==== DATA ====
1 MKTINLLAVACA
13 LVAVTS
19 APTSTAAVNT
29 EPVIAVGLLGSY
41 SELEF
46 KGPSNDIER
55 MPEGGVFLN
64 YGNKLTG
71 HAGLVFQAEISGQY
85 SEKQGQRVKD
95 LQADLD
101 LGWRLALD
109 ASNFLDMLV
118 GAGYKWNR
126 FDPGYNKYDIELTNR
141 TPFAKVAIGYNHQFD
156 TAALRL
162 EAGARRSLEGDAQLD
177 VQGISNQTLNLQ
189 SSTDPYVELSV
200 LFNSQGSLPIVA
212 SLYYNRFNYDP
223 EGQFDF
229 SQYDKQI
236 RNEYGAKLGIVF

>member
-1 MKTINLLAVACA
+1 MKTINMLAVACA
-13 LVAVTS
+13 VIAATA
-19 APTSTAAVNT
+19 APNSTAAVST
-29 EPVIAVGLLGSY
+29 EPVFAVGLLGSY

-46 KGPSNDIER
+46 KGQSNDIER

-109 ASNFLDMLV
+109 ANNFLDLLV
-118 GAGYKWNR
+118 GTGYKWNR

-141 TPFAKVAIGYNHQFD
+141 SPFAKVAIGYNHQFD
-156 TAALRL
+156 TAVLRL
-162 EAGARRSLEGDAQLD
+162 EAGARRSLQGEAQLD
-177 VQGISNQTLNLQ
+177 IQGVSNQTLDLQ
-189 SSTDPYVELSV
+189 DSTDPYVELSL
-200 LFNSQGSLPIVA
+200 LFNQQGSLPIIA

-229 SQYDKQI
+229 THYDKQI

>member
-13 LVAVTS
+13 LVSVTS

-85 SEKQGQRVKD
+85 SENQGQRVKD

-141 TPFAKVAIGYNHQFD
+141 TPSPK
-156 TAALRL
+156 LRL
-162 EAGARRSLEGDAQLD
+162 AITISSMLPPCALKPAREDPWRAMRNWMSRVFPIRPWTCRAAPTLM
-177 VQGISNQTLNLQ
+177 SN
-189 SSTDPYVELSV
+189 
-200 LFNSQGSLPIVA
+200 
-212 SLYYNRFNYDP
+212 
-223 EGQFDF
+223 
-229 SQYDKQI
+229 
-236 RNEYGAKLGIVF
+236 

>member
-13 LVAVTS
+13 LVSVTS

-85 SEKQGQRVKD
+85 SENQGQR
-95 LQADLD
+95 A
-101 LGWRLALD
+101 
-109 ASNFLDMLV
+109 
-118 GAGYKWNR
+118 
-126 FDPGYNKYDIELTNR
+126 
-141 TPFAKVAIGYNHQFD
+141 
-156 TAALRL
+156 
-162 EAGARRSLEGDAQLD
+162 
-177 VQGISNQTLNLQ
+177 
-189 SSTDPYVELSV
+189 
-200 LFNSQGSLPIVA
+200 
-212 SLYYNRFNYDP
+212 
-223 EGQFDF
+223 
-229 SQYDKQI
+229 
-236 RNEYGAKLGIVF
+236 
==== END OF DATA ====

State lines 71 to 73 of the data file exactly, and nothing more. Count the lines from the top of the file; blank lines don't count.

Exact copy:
+200 
-212 SLYYNRFNYDP
+212 